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Archive for the ‘SARS-CoV-2 circulating variants ’ Category


Cryo-EM disclosed how the D614G mutation changes SARS-CoV-2 spike protein structure.

Reporter: Dr. Premalata Pati, Ph.D., Postdoc

SARS-CoV-2, the virus that causes COVID-19, has had a major impact on human health globally; infecting a massive quantity of people; causing severe disease and associated long-term health sequelae; resulting in death and excess mortality, especially among older and prone populations; interrupting routine healthcare services; disruptions to travel, trade, education, and many other societal functions; and more broadly having a negative impact on peoples physical and mental health.

It’s need of the hour to answer the questions like what allows the variants of SARS-CoV-2 first detected in the UK, South Africa, and Brazil to spread so quickly? How can current COVID-19 vaccines better protect against them?

Scientists from the Harvard Medical School and the Boston Children’s Hospital help answer these urgent questions. The team reports its findings in the journal “Science a paper entitled “Structural impact on SARS-CoV-2 spike protein by D614G substitution”. The mutation rate of the SARS-CoV-2 virus has rapidly evolved over the past few months, especially at the Spike (S) protein region of the virus, where the maximum number of mutations have been observed by the virologists.

Bing Chen, HMS professor of pediatrics at Boston Children’s, and colleagues analyzed the changes in the structure of the spike proteins with the genetic change by D614G mutation by all three variants. Hence they assessed the structure of the coronavirus spike protein down to the atomic level and revealed the reason for the quick spreading of these variants.


This model shows the structure of the spike protein in its closed configuration, in its original D614 form (left) and its mutant form (G614). In the mutant spike protein, the 630 loop (in red) stabilizes the spike, preventing it from flipping open prematurely and rendering SARS-CoV-2 more infectious.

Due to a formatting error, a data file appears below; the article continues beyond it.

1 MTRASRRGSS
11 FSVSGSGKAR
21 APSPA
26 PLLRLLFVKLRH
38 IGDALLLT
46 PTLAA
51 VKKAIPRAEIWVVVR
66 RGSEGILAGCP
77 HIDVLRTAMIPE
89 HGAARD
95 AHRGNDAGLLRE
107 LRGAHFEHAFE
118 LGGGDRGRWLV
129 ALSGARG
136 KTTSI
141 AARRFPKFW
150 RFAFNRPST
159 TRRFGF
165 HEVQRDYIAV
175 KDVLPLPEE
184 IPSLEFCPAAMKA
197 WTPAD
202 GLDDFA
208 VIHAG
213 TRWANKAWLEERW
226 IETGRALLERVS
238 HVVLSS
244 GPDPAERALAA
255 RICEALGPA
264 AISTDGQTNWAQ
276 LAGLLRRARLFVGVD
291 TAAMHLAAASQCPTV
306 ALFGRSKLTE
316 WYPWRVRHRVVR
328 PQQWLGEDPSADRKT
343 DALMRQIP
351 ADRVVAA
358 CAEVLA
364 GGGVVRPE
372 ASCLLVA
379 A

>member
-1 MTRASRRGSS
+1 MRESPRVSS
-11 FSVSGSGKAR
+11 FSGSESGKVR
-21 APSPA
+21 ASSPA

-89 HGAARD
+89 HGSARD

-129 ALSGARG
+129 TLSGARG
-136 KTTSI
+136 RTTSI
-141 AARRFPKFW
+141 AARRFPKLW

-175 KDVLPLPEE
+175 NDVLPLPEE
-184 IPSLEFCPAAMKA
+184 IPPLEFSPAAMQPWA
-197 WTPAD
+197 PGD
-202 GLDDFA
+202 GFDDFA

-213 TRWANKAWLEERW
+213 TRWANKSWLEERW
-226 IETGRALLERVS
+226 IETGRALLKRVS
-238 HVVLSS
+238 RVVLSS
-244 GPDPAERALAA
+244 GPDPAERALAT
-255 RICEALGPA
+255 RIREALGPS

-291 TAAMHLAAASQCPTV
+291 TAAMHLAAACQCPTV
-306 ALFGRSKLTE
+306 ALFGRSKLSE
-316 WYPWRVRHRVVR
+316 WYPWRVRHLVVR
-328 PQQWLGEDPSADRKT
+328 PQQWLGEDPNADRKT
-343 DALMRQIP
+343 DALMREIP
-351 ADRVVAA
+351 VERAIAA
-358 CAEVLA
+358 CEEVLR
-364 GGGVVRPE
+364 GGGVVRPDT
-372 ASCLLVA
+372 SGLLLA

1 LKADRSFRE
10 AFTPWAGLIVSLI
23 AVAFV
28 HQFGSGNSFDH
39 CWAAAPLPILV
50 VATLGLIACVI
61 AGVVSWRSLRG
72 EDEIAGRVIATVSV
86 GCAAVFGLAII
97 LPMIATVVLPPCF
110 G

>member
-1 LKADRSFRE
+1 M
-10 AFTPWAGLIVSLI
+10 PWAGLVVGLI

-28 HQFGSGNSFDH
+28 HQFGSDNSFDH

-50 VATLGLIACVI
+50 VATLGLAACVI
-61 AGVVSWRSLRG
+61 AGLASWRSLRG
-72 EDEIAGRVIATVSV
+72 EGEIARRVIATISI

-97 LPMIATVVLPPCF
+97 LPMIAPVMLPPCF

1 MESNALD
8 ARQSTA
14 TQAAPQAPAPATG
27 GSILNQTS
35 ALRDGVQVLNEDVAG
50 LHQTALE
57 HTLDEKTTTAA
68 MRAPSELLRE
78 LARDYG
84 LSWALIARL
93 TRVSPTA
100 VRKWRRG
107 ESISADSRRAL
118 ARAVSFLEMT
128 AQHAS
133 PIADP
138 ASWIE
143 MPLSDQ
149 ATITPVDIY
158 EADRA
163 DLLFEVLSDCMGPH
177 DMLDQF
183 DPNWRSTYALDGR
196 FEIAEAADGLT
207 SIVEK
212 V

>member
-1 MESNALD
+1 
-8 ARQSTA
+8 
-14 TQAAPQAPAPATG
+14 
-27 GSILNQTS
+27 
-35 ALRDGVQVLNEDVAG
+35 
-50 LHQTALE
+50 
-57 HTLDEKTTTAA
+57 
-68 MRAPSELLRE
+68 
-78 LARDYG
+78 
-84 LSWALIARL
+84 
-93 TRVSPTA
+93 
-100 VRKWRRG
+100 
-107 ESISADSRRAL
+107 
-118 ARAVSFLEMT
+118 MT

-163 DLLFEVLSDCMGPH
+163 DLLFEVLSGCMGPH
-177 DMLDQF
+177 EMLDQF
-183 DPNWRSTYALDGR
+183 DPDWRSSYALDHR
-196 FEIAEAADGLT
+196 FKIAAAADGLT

IMAGE SOURCE: Bing Chen, Ph.D., Boston Children’s Hospital

The work

The mutant spikes were imaged by Cryo-Electron microscopy (cryo-EM), which has resolution down to the atomic level. They found that the D614G mutation (substitution of in a single amino acid “letter” in the genetic code for the spike protein) makes the spike more stable as compared with the original SARS-CoV-2 virus. As a result, more functional spikes are available to bind to our cells’ ACE2 receptors, making the virus more contagious.


Cryo-EM revealed how the D614G mutation changes SARS-CoV-2 spike protein structure.

IMAGE SOURCE:  Zhang J, et al., Science

Say the original virus has 100 spikes,” Chen explained. “Because of the shape instability, you may have just 50 percent of them functional. In the G614 variants, you may have 90 percent that is functional. So even though they don’t bind as well, the chances are greater and you will have an infection

Forthcoming directions by Bing Chen and Team

The findings suggest the current approved COVID-19 vaccines and any vaccines in the works should include the genetic code for this mutation. Chen has quoted:

Since most of the vaccines so far—including the Moderna, Pfizer–BioNTech, Johnson & Johnson, and AstraZeneca vaccines are based on the original spike protein, adding the D614G mutation could make the vaccines better able to elicit protective neutralizing antibodies against the viral variants

Chen proposes that redesigned vaccines incorporate the code for this mutant spike protein. He believes the more stable spike shape should make any vaccine based on the spike more likely to elicit protective antibodies. Chen also has his sights set on therapeutics. He and his colleagues are further applying structural biology to better understand how SARS-CoV-2 binds to the ACE2 receptor. That could point the way to drugs that would block the virus from gaining entry to our cells.

In January, the team showed that a structurally engineered “decoy” ACE2 protein binds to SARS-CoV-2 200 times more strongly than the body’s own ACE2. The decoy potently inhibited the virus in cell culture, suggesting it could be an anti-COVID-19 treatment. Chen is now working to advance this research into animal models.

Main Source:

https://science.sciencemag.org/content/early/2021/03/16/science.abf2303?rss=1

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T cells recognize recent SARS-CoV-2 variants

Reporter: Aviva Lev-Ari, PhD, RN

CD8+ T cell responses in COVID-19 convalescent individuals target conserved epitopes from multiple prominent SARS-CoV-2 circulating variants